what's the buzz

what's the buzz

Bottled water not safe for drinking

A new study has found high level of bacteria in bottled water in Canada.
The Montreal study showed that heterotrophic bacteria counts, in more than 70 per cent of bottled water samples, exceed the recommended limits specified by the United States Pharmacopeia (USP).

Researchers from Ccrest laboratories reported their results at the 110th General Meeting of the American Society for Microbiology in San Diego.

“Despite having the cleanest tap water a large number of urban Canadians are switching over to bottled water for their daily hydration requirements. Unsurprisingly, the consumer assumes that since bottled water carries a price tag, it is purer and safer than most tap water,” says Sonish Azam, a researcher on the study.

Regulatory bodies such as Food and Drug Administration (FDA), Environmental Protection Agency (EPA) and Health Canada have not set a limit for the heterotrophic bacteria counts in bottled drinking water.

However, according to the USP not more than 500 colony forming units (cfu) per millilitre should be present in drinking water.

The study was initiated in response to a Ccrest employee’s complaint of fowl taste and sickness after consumption of bottled water at the company.

Social status in paper wasps is established early in life

The road to royalty begins early in paper wasps, a new American research has found.
While many social insects have distinct social classes that differ in appearance and are fixed from birth, paper wasp society is more fluid — all castes look alike, and any female can climb the social ladder and become a queen.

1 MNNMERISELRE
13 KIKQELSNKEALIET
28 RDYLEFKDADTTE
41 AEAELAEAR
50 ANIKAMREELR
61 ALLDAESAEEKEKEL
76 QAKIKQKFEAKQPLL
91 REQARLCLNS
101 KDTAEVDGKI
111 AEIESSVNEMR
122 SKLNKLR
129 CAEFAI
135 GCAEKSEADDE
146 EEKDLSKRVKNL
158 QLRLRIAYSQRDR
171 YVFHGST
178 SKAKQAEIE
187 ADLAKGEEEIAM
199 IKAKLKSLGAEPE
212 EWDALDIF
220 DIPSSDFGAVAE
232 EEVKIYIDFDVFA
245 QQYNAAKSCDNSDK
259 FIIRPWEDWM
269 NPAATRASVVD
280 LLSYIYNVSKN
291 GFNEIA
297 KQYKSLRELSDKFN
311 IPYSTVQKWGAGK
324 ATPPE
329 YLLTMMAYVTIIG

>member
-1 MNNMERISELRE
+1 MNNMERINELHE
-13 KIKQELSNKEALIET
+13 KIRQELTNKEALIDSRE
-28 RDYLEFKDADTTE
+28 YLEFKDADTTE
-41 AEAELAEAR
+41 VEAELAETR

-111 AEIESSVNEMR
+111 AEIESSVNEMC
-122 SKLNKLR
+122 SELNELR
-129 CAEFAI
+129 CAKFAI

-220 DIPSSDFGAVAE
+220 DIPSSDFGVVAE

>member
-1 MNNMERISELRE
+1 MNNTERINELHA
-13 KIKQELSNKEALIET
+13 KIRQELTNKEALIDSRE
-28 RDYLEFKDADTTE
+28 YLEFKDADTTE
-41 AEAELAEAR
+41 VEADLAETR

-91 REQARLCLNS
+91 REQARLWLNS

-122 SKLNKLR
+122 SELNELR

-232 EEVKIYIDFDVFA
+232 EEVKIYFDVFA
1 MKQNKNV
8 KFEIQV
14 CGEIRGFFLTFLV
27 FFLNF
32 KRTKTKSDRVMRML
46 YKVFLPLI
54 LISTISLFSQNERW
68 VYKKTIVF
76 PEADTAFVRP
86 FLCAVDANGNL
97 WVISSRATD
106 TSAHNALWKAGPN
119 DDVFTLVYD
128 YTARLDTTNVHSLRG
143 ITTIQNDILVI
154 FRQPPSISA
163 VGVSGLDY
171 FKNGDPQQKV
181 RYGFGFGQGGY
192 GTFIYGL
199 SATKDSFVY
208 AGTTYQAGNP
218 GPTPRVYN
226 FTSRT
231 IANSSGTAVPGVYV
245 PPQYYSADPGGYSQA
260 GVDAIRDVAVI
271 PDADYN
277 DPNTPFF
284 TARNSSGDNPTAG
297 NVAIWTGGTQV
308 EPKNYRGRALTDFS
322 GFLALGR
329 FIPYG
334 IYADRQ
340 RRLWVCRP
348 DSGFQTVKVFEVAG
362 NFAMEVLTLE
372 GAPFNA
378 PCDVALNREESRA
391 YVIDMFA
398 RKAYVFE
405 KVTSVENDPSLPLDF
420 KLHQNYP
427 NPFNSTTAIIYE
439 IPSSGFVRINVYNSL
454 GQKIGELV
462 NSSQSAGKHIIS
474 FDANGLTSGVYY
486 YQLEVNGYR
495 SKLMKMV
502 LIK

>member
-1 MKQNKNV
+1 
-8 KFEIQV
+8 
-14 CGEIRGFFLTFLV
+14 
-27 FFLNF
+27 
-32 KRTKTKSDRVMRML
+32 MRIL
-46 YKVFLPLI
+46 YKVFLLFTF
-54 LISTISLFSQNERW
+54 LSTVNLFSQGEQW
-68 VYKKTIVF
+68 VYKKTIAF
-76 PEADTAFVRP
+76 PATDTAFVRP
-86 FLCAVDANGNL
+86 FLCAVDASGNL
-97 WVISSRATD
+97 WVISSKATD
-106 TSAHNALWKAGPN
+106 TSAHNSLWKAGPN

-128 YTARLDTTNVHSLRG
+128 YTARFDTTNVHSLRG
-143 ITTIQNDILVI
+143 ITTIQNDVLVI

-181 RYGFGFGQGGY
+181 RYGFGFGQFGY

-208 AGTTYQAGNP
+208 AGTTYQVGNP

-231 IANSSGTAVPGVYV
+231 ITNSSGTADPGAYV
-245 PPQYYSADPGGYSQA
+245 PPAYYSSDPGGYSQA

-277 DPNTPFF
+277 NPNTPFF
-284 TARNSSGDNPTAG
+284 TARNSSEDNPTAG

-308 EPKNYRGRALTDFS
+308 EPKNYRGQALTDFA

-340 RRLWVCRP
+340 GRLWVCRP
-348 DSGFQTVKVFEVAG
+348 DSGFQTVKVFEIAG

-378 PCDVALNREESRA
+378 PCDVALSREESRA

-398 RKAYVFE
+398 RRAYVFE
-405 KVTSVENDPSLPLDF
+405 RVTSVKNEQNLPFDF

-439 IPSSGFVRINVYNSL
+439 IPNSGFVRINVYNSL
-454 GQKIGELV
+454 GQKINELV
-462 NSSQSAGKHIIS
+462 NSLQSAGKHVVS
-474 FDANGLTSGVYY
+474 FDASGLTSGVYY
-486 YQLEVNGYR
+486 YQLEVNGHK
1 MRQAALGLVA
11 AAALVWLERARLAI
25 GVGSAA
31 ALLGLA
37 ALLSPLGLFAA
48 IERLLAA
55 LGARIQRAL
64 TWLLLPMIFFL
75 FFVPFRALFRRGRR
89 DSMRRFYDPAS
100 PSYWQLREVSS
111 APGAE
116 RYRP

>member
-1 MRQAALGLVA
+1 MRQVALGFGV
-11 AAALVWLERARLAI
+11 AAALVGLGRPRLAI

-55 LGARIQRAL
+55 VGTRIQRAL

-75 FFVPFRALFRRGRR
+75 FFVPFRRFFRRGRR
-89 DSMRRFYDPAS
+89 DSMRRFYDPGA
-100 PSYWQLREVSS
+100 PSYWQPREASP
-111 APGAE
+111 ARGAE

Now, molecular analysis reveals that paper wasp social hierarchy is less flexible than it appears. Queens diverge from their lower-status sisters long before they reach adulthood, scientists say.

Slender reddish-brown wasps with black wings, Polistes metricus paper wasps are a common sight throughout the Midwestern and Southeastern US.

Hidden in papery umbrella-shaped nests in the eaves and rafters of your house, a complex society is hard at work.

Female wasps develop into one of two castes that take on different roles within the nest.
While young queens don’t work and eventually leave the nest to reproduce and rule colonies of their own, workers forego reproduction and spend their lives defending the nest and raising their siblings.

Lead author James Hunt, currently a visiting scholar at the National Evolutionary Synthesis Centre in Durham, North Carolina, said: “All offspring look alike but some work and some don’t”.

Air pollution ups risk of Type 2 diabetes in women

Traffic-related air pollution may increase the risk of developing Type 2 diabetes in women, says a new study.

Low-grade inflammation may contribute to the higher incidence of Type 2 diabetes in women exposed to air pollution, according to German researchers who published the finding in ‘Environmental Health Perspectives’ (EHP).

The study comprised German women living in highly polluted industrial areas and in rural regions with less pollution. The researchers analysed data from 1,775 women who were 54 or 55 years old when they enrolled in the study in 1985. Between 1990 and 2006, 187 participants were diagnosed with Type 2 diabetes, which often starts in middle age. Air pollution data from monitoring stations and emission inventories run by local environmental agencies were used to estimate each woman’s average exposure levels.